1. Microsoft is your God. Thou shalt not worship any other Gods. Windows is the literal word of God, perfect and true.
    2. Thou shalt keep the first post holy. Thou shalt not post on-topic comments that defile the sacred first post.
    3. Thou shalt not dishonor the names of Microsoft, Windows, Bill Gates, and Steve Ballmer. They are holy and of God.
    4. If you

  • by Bugler412 ( 2610815 ) on Monday March 07, 2016 @06:00PM (#51655593)
    $1.35 million is such a tiny "penalty" that it really gets me steamed. This is a company that was actively modifying user's request to suit their interests, with no opt out and no ability for the user to even know it was happening. And when I contacted their support over it, the actively and vehemently denied doin it even as I watched it happening in the packet capture between my phone and web server, even contacted an attorney over it, but he wouldn't take the case due to an inability to assign a dollar value to the "damage". Yes, you could avoid it by using HTTPS/TLS, but given the sloppy coding of many or most apps, and near zero visibility of the workings of those apps, how could you be sure you were avoiding it (and yes, I have to use apps occasionally for my side work that have no corollary web interface). This "fine" would only amount to fractions of a penny per user for years of what are essentially MITM attacks.
    • by swb ( 14022 )

      even contacted an attorney over it, but he wouldn't take the case due to an inability to assign a dollar value to the "damage"

      This is really the problem in a nutshell. It's an abhorrent invasion of privacy but nobody can really calculate a dollar value on the damages incurred. Maybe a megabyte of data, total, on a monthly basis, and even then only if the data wasn't somehow excepted from data usage.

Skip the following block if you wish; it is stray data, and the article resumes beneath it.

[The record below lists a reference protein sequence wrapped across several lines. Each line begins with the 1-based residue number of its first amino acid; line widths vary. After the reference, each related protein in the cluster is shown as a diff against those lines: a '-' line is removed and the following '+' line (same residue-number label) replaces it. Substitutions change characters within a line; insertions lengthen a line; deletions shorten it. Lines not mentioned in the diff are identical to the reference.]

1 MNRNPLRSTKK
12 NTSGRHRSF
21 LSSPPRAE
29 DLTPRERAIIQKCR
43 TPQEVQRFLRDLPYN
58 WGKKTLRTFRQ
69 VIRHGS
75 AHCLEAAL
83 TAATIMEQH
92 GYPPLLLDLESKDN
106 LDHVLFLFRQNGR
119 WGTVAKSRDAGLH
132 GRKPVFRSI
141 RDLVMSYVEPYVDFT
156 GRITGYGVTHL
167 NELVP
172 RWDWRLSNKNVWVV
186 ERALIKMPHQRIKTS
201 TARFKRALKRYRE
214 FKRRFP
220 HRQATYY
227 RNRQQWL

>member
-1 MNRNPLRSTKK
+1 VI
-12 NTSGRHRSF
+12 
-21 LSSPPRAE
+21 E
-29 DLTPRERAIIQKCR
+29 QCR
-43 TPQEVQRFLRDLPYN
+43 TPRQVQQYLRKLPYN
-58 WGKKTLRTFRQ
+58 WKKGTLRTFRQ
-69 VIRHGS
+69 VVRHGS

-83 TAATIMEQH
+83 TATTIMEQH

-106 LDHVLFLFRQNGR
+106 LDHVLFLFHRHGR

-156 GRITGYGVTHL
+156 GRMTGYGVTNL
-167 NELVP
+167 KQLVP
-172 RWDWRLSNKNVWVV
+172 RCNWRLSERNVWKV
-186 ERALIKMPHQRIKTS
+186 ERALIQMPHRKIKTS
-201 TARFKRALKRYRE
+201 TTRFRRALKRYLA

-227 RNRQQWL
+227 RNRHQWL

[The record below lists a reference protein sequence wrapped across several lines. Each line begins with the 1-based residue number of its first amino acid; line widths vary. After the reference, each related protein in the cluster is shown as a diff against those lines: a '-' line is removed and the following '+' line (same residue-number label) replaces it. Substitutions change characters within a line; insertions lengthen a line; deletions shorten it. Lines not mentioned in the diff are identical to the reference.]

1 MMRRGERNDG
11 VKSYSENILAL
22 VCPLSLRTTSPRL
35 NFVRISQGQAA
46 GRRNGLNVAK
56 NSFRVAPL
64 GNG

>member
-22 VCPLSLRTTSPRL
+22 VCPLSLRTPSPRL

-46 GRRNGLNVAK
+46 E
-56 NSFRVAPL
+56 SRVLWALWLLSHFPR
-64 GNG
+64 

• by Anonymous Coward

      I'll post this as an AC but the funny thing is, I could pay this and not even worry about it. VZ dropped a little this afternoon. No, I didn't sell. It's but a blip in the radar and doesn't mean anything more than that. I wonder how well they monetized this. Needless to say, their filings don't itemize it. At least not as far as I can see.

    • by Anonymous Coward

      We're just consumer - a sea of small numbers to these people.

      It also shows how the free markets are anything but. In the Econ 101 textbooks, the markets should take care of this. But as we see, nothing will really change. Telcos, ISPs, cable companies, airlines, banks, etc ... will continues their abuse of us because they know that we'll shut up and take it. We may move to another company - whatever little choice we may have - and get abused by them also.

      And most people are oblivious or just take it. Everyo

  • by penguinoid ( 724646 ) on Monday March 07, 2016 @06:02PM (#51655603) Homepage Journal

    a $1.35 million fine [...] data about "supercookies" from its more than 100 million users

    1 cent per customer, that will show them.

  • US Government to pay 199 Trillion dollar fine for violating the privacy of it's citizens as well as those of other countries.

    Now that would be an interesting headline.

    • by KGIII ( 973947 )

      As a person who pays a bunch of taxes and did not support the government doing such things, you're wanting me to pay for it again? First, I had to pay the money that let them do it. Then, I had to pay for the loss of reputation and business associated with it - which is a bit abstract. Now, you want me to pay for the cleanup. All while I've adamantly expressed disdain for the practice...

      *sighs* I guess it's a good thing if you don't earn/have enough to pay much in taxes. So, there's that. I suppose you'll b